US20090019624A1 - Knit fabrics and base layer garments made therefrom with improved thermal protective properties - Google Patents

Knit fabrics and base layer garments made therefrom with improved thermal protective properties Download PDF

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Publication number
US20090019624A1
US20090019624A1 US12/173,648 US17364808A US2009019624A1 US 20090019624 A1 US20090019624 A1 US 20090019624A1 US 17364808 A US17364808 A US 17364808A US 2009019624 A1 US2009019624 A1 US 2009019624A1
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Prior art keywords
nylon
fabric
yarn
thermal protective
cellulosic
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US10072365B2 (en
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Sharon W. Birk
Yashavant Vinayak Vinod
Douglas A. Bloom
Fred C. Wynegar
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Invista North America Sarl
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Invista North America Sarl
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Priority to US12/173,648 priority patent/US10072365B2/en
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Publication of US20090019624A1 publication Critical patent/US20090019624A1/en
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    • DTEXTILES; PAPER
    • D04BRAIDING; LACE-MAKING; KNITTING; TRIMMINGS; NON-WOVEN FABRICS
    • D04BKNITTING
    • D04B1/00Weft knitting processes for the production of fabrics or articles not dependent on the use of particular machines; Fabrics or articles defined by such processes
    • D04B1/14Other fabrics or articles characterised primarily by the use of particular thread materials
    • AHUMAN NECESSITIES
    • A41WEARING APPAREL
    • A41DOUTERWEAR; PROTECTIVE GARMENTS; ACCESSORIES
    • A41D31/00Materials specially adapted for outerwear
    • A41D31/04Materials specially adapted for outerwear characterised by special function or use
    • A41D31/08Heat resistant; Fire retardant
    • DTEXTILES; PAPER
    • D02YARNS; MECHANICAL FINISHING OF YARNS OR ROPES; WARPING OR BEAMING
    • D02GCRIMPING OR CURLING FIBRES, FILAMENTS, THREADS, OR YARNS; YARNS OR THREADS
    • D02G3/00Yarns or threads, e.g. fancy yarns; Processes or apparatus for the production thereof, not otherwise provided for
    • D02G3/02Yarns or threads characterised by the material or by the materials from which they are made
    • D02G3/04Blended or other yarns or threads containing components made from different materials
    • DTEXTILES; PAPER
    • D02YARNS; MECHANICAL FINISHING OF YARNS OR ROPES; WARPING OR BEAMING
    • D02GCRIMPING OR CURLING FIBRES, FILAMENTS, THREADS, OR YARNS; YARNS OR THREADS
    • D02G3/00Yarns or threads, e.g. fancy yarns; Processes or apparatus for the production thereof, not otherwise provided for
    • D02G3/44Yarns or threads characterised by the purpose for which they are designed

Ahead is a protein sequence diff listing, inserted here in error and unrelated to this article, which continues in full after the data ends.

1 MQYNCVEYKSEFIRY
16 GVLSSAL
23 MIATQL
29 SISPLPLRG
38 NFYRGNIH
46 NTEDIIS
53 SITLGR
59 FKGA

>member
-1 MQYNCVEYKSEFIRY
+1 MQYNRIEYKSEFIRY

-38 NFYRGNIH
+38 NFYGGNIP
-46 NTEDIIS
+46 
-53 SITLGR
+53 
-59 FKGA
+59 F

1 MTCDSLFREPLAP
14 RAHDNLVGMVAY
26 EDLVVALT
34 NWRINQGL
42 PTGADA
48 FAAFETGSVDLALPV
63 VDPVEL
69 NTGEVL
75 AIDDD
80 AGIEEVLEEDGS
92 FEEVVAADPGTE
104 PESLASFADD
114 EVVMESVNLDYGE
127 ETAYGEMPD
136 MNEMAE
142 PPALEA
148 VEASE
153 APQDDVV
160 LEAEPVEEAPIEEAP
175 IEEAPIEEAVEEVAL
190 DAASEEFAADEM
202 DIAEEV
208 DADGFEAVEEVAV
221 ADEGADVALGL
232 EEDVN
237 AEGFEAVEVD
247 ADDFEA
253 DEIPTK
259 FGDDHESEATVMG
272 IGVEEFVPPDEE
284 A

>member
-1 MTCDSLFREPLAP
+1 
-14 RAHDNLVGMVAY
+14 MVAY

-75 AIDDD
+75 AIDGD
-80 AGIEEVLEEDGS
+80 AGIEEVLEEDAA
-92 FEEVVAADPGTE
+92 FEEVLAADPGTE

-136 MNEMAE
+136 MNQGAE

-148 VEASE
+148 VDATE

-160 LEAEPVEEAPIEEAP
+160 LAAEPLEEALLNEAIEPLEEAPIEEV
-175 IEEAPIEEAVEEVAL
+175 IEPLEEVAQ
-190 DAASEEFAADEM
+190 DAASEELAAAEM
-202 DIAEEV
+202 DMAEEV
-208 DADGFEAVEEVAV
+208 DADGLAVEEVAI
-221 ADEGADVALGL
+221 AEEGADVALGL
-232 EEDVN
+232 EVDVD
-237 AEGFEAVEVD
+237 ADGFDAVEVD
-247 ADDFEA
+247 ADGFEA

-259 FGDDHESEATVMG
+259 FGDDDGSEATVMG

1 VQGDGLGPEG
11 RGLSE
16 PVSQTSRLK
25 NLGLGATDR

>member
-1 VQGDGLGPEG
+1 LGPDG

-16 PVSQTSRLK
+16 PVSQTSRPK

• D02G3/443Heat-resistant, fireproof or flame-retardant yarns or threads
    • AHUMAN NECESSITIES
    • A41WEARING APPAREL
    • A41DOUTERWEAR; PROTECTIVE GARMENTS; ACCESSORIES
    • A41D2500/00Materials for garments
    • A41D2500/10Knitted
    • DTEXTILES; PAPER
    • D10INDEXING SCHEME ASSOCIATED WITH SUBLASSES OF SECTION D, RELATING TO TEXTILES
    • D10BINDEXING SCHEME ASSOCIATED WITH SUBLASSES OF SECTION D, RELATING TO TEXTILES
    • D10B2201/00Cellulose-based fibres, e.g. vegetable fibres
    • DTEXTILES; PAPER
    • D10INDEXING SCHEME ASSOCIATED WITH SUBLASSES OF SECTION D, RELATING TO TEXTILES
    • D10BINDEXING SCHEME ASSOCIATED WITH SUBLASSES OF SECTION D, RELATING TO TEXTILES
    • D10B2331/00Fibres made from polymers obtained otherwise than by reactions only involving carbon-to-carbon unsaturated bonds, e.g. polycondensation products
    • D10B2331/02Fibres made from polymers obtained otherwise than by reactions only involving carbon-to-carbon unsaturated bonds, e.g. polycondensation products polyamides
    • DTEXTILES; PAPER
    • D10INDEXING SCHEME ASSOCIATED WITH SUBLASSES OF SECTION D, RELATING TO TEXTILES
    • D10BINDEXING SCHEME ASSOCIATED WITH SUBLASSES OF SECTION D, RELATING TO TEXTILES
    • D10B2501/00Wearing apparel
    • D10B2501/04Outerwear; Protective garments
    • YGENERAL TAGGING OF NEW TECHNOLOGICAL DEVELOPMENTS; GENERAL TAGGING OF CROSS-SECTIONAL TECHNOLOGIES SPANNING OVER SEVERAL SECTIONS OF THE IPC; TECHNICAL SUBJECTS COVERED BY FORMER USPC CROSS-REFERENCE ART COLLECTIONS [XRACs] AND DIGESTS
    • Y10TECHNICAL SUBJECTS COVERED BY FORMER USPC
    • Y10TTECHNICAL SUBJECTS COVERED BY FORMER US CLASSIFICATION
    • Y10T442/00Fabric [woven, knitted, or nonwoven textile or cloth, etc.]
    • Y10T442/20Coated or impregnated woven, knit, or nonwoven fabric which is not [a] associated with another preformed layer or fiber layer or, [b] with respect to woven and knit, characterized, respectively, by a particular or differential weave or knit, wherein the coating or impregnation is neither a foamed material nor a free metal or alloy layer
    • Y10T442/2164Coating or impregnation specified as water repellent
    • Y10T442/2172Also specified as oil repellent
    • YGENERAL TAGGING OF NEW TECHNOLOGICAL DEVELOPMENTS; GENERAL TAGGING OF CROSS-SECTIONAL TECHNOLOGIES SPANNING OVER SEVERAL SECTIONS OF THE IPC; TECHNICAL SUBJECTS COVERED BY FORMER USPC CROSS-REFERENCE ART COLLECTIONS [XRACs] AND DIGESTS
    • Y10TECHNICAL SUBJECTS COVERED BY FORMER USPC
    • Y10TTECHNICAL SUBJECTS COVERED BY FORMER US CLASSIFICATION
    • Y10T442/00Fabric [woven, knitted, or nonwoven textile or cloth, etc.]
    • Y10T442/20Coated or impregnated woven, knit, or nonwoven fabric which is not [a] associated with another preformed layer or fiber layer or, [b] with respect to woven and knit, characterized, respectively, by a particular or differential weave or knit, wherein the coating or impregnation is neither a foamed material nor a free metal or alloy layer
    • Y10T442/2279Coating or impregnation improves soil repellency, soil release, or anti- soil redeposition qualities of fabric